Classical solutions of Maxwell's equations describe light, electromagnetic radiation.
Electromagnetic waves can be imagined as a self-propagating transverse oscillating wave of electric and magnetic fields. This 3D animation shows a plane linearly polarized wave propagating from left to right. Note that the electric and magnetic fields in such a wave are in-phase with each other, reaching minima and maxima together
The photon belongs to the quantum mechanical frame, together with the electrons and neutrinos, see the table here of the elementary particles in the standard model of particle physics..
It can be derived mathematically that the classical electromagnetic radiation with the varying Electric and Magnetic fields emerges from a superposition of zillions of photons, where the frequency of the light gives the energy of the individual photon.
I.What does 'quantum' mean in this context? Quantum of what physical quantity?
Classical light has energy, the photon with its energy = to h*nu is a quantum of this energy. When light (EM radiation) is emitted, by atoms or charges,it is emitted as a number of photons, each photon a packet of energy building up the classical light.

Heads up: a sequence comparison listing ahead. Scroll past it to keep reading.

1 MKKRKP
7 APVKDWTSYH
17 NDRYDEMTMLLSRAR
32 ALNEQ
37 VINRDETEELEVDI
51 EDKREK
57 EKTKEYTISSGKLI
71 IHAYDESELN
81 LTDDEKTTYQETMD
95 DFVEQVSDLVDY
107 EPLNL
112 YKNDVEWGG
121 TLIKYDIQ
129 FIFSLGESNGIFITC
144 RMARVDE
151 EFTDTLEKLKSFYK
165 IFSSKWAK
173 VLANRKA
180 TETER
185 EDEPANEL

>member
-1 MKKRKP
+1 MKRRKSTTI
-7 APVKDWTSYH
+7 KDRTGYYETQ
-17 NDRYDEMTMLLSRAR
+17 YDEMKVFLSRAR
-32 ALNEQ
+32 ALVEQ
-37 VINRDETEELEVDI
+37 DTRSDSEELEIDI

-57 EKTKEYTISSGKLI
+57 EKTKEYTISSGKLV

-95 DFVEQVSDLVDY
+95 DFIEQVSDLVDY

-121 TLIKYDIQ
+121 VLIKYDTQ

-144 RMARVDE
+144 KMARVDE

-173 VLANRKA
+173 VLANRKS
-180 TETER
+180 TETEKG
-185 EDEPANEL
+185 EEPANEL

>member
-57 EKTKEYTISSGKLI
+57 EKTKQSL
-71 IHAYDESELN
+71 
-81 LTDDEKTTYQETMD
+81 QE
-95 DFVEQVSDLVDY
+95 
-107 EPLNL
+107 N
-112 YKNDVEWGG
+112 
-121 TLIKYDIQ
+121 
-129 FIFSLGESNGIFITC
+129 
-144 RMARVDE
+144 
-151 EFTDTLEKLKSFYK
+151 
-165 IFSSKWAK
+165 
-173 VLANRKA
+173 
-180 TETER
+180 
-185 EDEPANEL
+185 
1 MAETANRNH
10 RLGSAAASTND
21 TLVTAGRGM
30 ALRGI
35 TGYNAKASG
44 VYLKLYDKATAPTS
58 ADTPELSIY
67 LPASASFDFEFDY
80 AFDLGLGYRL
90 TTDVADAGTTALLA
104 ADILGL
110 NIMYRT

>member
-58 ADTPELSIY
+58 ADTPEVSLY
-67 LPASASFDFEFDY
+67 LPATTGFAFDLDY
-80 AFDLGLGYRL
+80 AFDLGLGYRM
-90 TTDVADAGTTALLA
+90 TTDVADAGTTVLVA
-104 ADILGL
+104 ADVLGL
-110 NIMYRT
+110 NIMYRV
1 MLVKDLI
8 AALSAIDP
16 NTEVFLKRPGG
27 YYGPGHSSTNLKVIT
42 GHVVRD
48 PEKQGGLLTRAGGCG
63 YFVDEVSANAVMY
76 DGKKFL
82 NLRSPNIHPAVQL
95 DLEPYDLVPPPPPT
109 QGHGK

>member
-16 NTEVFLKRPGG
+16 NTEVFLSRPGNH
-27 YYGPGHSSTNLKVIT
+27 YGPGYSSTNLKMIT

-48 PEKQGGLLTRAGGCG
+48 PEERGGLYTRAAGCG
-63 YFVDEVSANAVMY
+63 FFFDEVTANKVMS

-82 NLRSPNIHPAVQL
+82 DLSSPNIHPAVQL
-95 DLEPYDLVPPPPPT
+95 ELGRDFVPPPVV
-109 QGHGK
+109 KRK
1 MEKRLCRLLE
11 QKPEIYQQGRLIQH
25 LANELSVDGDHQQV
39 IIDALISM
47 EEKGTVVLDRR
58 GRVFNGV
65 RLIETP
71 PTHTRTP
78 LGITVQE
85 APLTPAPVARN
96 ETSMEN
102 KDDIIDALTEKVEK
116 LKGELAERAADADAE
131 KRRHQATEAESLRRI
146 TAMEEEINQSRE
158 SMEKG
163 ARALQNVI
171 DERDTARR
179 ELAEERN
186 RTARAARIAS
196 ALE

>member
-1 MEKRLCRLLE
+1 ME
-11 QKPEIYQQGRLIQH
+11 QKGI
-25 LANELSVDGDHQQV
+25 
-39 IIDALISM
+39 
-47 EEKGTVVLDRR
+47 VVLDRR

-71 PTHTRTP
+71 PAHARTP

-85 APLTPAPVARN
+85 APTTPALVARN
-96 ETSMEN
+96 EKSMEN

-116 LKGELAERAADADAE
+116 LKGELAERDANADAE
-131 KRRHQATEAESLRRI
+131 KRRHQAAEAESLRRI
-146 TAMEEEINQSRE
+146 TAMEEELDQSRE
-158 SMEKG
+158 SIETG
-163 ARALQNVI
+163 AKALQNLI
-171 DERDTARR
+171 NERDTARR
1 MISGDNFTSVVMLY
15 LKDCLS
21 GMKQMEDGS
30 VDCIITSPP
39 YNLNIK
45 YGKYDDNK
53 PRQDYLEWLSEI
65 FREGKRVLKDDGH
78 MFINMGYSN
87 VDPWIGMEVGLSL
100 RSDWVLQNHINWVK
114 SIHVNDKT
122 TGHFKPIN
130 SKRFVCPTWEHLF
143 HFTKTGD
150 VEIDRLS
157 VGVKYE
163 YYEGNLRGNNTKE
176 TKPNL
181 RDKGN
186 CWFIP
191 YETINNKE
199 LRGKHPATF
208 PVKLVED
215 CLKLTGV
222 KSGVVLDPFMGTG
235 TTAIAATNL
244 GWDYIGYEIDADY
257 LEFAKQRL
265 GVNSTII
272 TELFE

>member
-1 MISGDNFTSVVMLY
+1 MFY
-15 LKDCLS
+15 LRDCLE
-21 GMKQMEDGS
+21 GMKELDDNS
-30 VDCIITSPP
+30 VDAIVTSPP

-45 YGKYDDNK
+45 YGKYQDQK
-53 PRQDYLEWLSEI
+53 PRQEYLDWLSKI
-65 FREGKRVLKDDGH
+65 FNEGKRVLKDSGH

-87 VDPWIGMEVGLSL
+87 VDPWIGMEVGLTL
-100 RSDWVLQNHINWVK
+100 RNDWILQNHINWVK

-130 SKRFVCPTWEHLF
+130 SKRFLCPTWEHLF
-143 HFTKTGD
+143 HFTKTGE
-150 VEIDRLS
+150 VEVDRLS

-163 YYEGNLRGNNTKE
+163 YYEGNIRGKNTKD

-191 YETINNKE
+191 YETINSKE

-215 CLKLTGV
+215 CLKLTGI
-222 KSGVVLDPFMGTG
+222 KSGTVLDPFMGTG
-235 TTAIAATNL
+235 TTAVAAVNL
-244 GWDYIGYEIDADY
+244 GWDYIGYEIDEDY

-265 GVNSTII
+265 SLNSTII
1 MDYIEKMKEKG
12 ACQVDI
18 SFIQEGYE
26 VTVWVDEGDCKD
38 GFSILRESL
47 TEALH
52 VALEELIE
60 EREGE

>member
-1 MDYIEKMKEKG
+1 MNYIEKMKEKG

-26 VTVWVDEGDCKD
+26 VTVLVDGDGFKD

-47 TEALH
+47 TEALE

II. What features do photons exhibit as a wave? (wavelength, speed, et cetera
The photon is a particle, i.e. it leaves a footprint when interacting with matter at an (x,y,z) like a classical particle would, and it is also a probability wave, i.e. many photons of the same energy passing through a double slit show an interference pattern, which is a wave property. Its speed is the velocity of light in vacuum, by construction of the standard model, and there has been no falsification of this "axiom".
on the left it is the individual footprints of photons, but the accumulations shows the classical light interference.
III. What features do photons exhibit as a particle? (mass, spin, et cetera)
Check the table. A photons mass is zero, it obeys special relativity rules as all elementary particles.
The momentum of the photon is given by the four vector that describes it , substituting in the special relativity equations.